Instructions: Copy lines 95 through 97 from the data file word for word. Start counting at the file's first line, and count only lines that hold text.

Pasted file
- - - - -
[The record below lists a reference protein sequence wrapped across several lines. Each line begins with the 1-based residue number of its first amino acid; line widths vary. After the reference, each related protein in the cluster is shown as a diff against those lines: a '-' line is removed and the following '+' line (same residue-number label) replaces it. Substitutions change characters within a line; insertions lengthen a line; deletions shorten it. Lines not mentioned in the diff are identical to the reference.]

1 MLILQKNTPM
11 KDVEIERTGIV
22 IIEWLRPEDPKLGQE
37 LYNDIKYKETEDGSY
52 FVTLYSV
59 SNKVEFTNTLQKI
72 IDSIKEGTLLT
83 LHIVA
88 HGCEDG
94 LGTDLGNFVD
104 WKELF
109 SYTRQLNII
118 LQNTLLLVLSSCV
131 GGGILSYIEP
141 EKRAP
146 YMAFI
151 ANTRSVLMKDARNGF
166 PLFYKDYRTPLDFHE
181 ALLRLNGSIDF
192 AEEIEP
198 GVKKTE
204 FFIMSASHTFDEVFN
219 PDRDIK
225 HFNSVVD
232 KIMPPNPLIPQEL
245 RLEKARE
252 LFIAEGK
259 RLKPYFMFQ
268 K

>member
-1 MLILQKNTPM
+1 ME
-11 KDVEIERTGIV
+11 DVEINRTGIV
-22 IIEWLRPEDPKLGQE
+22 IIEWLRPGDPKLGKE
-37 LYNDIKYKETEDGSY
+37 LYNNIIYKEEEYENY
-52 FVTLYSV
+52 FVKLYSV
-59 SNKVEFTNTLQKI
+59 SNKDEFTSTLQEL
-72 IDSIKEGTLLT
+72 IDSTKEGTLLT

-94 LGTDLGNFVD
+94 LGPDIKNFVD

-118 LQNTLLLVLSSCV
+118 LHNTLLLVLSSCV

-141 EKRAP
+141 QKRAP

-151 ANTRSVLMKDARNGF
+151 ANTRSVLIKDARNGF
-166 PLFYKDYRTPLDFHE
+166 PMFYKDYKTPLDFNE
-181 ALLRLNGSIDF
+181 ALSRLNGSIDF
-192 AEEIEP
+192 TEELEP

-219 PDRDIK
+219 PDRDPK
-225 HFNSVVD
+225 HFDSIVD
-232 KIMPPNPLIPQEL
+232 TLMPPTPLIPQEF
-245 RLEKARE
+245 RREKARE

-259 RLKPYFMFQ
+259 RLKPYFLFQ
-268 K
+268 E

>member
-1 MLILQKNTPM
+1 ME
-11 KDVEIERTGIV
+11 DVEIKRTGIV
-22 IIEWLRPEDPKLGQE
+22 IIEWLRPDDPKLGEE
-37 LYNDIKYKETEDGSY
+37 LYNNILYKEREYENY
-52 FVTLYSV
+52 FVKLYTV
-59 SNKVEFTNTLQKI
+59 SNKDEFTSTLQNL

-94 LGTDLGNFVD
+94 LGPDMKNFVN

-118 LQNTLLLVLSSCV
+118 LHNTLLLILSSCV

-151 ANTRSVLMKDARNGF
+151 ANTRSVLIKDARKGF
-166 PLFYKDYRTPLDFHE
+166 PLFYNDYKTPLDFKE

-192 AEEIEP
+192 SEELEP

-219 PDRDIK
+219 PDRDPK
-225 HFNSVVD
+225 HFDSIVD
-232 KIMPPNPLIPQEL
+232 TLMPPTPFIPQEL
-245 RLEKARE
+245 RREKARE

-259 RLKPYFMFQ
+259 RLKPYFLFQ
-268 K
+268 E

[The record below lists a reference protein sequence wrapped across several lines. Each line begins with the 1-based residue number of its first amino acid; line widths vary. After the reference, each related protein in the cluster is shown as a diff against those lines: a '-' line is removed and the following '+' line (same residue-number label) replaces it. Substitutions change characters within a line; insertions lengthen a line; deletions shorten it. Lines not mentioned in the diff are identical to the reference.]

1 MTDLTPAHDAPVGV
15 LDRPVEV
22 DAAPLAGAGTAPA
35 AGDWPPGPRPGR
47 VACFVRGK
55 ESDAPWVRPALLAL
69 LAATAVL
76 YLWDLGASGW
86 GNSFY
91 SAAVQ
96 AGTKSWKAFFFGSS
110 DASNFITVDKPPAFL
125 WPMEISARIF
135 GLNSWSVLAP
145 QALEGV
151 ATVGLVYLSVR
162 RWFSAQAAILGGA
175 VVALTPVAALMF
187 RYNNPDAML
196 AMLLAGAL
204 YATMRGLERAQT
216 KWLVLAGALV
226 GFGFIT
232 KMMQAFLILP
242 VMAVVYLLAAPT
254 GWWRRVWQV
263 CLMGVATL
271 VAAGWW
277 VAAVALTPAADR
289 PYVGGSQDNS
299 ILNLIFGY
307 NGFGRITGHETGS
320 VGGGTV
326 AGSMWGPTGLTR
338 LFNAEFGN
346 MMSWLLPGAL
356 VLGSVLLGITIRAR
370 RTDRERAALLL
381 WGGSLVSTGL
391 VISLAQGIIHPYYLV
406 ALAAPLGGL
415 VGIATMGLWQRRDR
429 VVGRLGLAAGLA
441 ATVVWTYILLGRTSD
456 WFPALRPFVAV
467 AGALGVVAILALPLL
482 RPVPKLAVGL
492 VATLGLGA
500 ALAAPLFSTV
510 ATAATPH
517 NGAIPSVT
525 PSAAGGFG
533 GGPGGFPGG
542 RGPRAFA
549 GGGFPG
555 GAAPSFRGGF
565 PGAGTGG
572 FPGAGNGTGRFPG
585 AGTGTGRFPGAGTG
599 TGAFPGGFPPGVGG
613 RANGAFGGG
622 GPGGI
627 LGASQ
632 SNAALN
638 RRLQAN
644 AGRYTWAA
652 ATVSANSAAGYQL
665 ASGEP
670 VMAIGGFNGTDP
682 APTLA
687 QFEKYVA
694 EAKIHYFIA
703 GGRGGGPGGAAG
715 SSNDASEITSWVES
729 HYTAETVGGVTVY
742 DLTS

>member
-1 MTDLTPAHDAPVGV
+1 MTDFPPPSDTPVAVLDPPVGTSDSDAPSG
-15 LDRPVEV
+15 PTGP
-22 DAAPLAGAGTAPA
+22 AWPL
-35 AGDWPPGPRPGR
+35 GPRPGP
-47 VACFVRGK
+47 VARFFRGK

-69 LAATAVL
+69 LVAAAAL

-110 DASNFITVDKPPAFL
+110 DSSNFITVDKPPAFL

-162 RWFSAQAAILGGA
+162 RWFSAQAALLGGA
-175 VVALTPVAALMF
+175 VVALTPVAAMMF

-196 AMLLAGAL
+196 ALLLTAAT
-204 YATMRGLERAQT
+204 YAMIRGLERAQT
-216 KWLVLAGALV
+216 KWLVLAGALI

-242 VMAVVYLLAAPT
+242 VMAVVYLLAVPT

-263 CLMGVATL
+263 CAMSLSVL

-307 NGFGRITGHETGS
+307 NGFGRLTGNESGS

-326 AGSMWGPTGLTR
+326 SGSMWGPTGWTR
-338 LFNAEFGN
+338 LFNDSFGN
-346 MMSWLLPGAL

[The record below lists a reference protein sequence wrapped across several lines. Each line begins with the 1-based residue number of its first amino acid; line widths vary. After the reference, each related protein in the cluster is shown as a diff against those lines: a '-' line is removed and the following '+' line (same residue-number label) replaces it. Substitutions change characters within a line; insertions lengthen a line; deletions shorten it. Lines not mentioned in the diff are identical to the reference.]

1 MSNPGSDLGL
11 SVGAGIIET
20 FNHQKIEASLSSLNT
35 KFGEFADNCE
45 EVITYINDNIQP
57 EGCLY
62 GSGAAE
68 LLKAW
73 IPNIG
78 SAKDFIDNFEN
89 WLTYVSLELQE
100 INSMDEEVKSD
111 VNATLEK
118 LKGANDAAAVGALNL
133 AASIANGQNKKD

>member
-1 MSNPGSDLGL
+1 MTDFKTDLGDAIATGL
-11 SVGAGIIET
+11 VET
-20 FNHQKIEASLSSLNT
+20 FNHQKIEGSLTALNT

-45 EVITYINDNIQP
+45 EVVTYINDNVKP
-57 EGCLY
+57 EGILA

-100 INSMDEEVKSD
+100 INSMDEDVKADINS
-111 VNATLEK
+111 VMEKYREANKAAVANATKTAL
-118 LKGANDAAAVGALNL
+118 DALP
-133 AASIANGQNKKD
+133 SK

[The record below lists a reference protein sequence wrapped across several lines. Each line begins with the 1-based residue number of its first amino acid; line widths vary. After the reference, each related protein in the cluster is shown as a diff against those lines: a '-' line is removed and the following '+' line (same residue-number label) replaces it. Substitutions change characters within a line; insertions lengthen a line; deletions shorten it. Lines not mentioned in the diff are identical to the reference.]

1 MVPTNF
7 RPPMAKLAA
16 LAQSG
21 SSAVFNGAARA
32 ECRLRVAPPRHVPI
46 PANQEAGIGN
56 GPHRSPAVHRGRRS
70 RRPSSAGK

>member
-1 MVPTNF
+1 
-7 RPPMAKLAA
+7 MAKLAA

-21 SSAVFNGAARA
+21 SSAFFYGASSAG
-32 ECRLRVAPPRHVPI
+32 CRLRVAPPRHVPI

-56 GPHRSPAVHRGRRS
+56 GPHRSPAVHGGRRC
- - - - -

-219 PDRDIK
+219 PDRDPK
-225 HFNSVVD